Our T1 went down for about 40 minutes today, between 1:45 and 2:30 PST. I phoned in a trouble ticket at about 1:55 when it seemed clear that it wasn't coming back on its own. Although I haven't definitively heard back from XO.com whether the outage was widespread, traceroute from offsite stopped just before the router which terminates the upstream end of our connection, so I assume it failed and needed a reboot or manual failover. Click on through for some in-depth traceroute geekery.
Here's how a traceroute to the Explosive.net end of our T1 looks when things are normal (I've trimmed out the pre-XO hops and removed the timings for clarity):
(to 22.214.171.124) 8 p5-2-0.RAR2.SanJose-CA.us.xo.net (126.96.36.199) 9 p0-0-0.MAR2.Fremont-CA.us.xo.net (188.8.131.52) 10 ge13-0.CLR2.Fremont-CA.us.xo.net (184.108.40.206) 11 220.127.116.11.ptr.us.xo.net (18.104.22.168)
XOs naming convention describes the interface type and logical location on the router in the first 'hostname' component of the fully-qualified domain name i.e. ge13-0 means Gigabit Ethernet port 13 on slot 0. The name of the router itself is next, between the first and second dot; here we see RAR2, MAR2, CLR2. The rest of the name is pretty self-evident: "cityname dash State dot country dot xo dot net."
The hop in line number 11 is the Explosive.net end of our T1 connection. The other end of the connection isn't shown in this example because there are no responses to our traceroute packets with its address as their source (here is a decent explanation of why exactly this is so), but I have it on good authority that the address is 22.214.171.124. So when, sitting at work, I noticed that things inside the colo were no longer pinging, my next traceroute attempt was to this address, to try to determine whether the outage was our fault or theirs:
(to 126.96.36.199) 7 p5-0-0.RAR1.SanJose-CA.us.xo.net (188.8.131.52) 8 p0-0-0.MAR1.Fremont-CA.us.xo.net (184.108.40.206) 9 * * *
"Aha!" I thought. "If I can't even get to the upstream router, the problem is likely on their end, not ours. And since it's been down ten minutes, I bet they don't know about it. " I called the problem in and things were restored pretty quickly.
For reference, here's what that traceroute looks like now that everything's working again:
8 p5-0-0.RAR1.SanJose-CA.us.xo.net (220.127.116.11) 9 p0-0-0.MAR1.Fremont-CA.us.xo.net (18.104.22.168) 10 ge0-0.CLR2.Fremont-CA.us.xo.net (22.214.171.124)
Interpreting the differences between this output and the last, we see that when the problem was in evidence, we got "* * *" for the last line (which would have continued for a while longer but I interrupted it). When it's fixed, traceroute exits normally having gotten to the router named 'CLR2' . CLR2 is one hop beyond the MAR1 router which was the last thing before we started seeing stars. So we can deduce that CLR2 had some failure, and the T1 came back up after somebody in Fremont gave it a swift kick.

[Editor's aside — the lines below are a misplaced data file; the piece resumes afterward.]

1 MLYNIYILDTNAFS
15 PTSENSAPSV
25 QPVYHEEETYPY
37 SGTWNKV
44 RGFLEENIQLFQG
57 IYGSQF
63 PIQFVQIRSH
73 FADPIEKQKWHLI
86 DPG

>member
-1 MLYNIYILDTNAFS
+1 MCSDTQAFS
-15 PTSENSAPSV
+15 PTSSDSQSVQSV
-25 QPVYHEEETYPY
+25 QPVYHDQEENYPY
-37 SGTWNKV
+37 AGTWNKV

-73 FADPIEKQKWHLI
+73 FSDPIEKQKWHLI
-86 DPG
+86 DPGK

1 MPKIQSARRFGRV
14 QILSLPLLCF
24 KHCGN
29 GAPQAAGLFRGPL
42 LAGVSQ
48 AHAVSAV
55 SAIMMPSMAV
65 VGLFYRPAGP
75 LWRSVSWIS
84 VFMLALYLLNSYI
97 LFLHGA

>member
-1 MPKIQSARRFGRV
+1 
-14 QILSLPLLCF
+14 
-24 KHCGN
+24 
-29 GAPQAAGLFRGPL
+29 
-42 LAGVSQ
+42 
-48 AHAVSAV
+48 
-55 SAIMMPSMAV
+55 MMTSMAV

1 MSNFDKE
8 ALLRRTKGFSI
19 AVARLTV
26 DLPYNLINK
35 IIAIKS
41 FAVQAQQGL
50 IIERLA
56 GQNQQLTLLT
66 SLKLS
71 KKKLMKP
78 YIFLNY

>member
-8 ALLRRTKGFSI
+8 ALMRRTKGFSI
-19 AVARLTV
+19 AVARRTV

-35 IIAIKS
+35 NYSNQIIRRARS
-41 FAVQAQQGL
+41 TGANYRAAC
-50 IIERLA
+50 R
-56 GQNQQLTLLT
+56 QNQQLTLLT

At about 6PM PST Sunday Dec 7, we swapped out our main ingress router for a new one. The purpose of the upgrade was to put more sophisticated bandwidth-sharing rules in place and give us an upgrade path to 2xT1 (though I should note there's no timetable for installing another T1 at this point).
The new router is a Lucent (formerly Xedia) Access Point 450 IP services router. These are great routers which I have used extensively in my work environment for IPSEC VPNs and bandwidth management. We got a great deal on this one via Ebay and an initial burn-in passed, so I built a class-based queuing configuration to do what we needed and we performed the cutover Sunday evening.
We lost our domain name for about a day, Saturday Nov15 through Sunday the 16th. Through design or accident, Network Solutions has managed to put some of its millions to good use and the databases get updated more frequently than they used to. Thanks to Henry, we're now paid up through 2006 and shouldn't experience a recurrence.
Our new infrastructure server is named hexogen.explosive.net. It has assumed nameservice, web and MX duties for explosive.net-hosted domains. Please update any links which specifically refer to 'napalm.explosive.net'.
The box is pretty sweet, I have to say. The core (Tyan Tiger mobo, two Athlon MP 2200+ cpus, 1G of 266Mhz DDR memory) came from the fine folks at Monarch Computers, who I'd recommend in a heartbeat. Their pricing came in substantially cheaper than the other vendors (local and net.merchants) we looked at, Monarch pre-tested the components and then promptly shipped them out.
Everything arrived in good condition and we quickly installed the guts into a beefy Antec PLUS1080 case, blasted RedHat9 onto three 80G Seagate Barracudas and, over the course of a weekend, set it up to take on the duties of our aging dual-466 Celeron box, napalm.
And now, after a couple of weeks moving services and data over, praying that napalm's second disk will hold out for just a couple more weeks, we're pretty much done. And man, the thing is f a s t .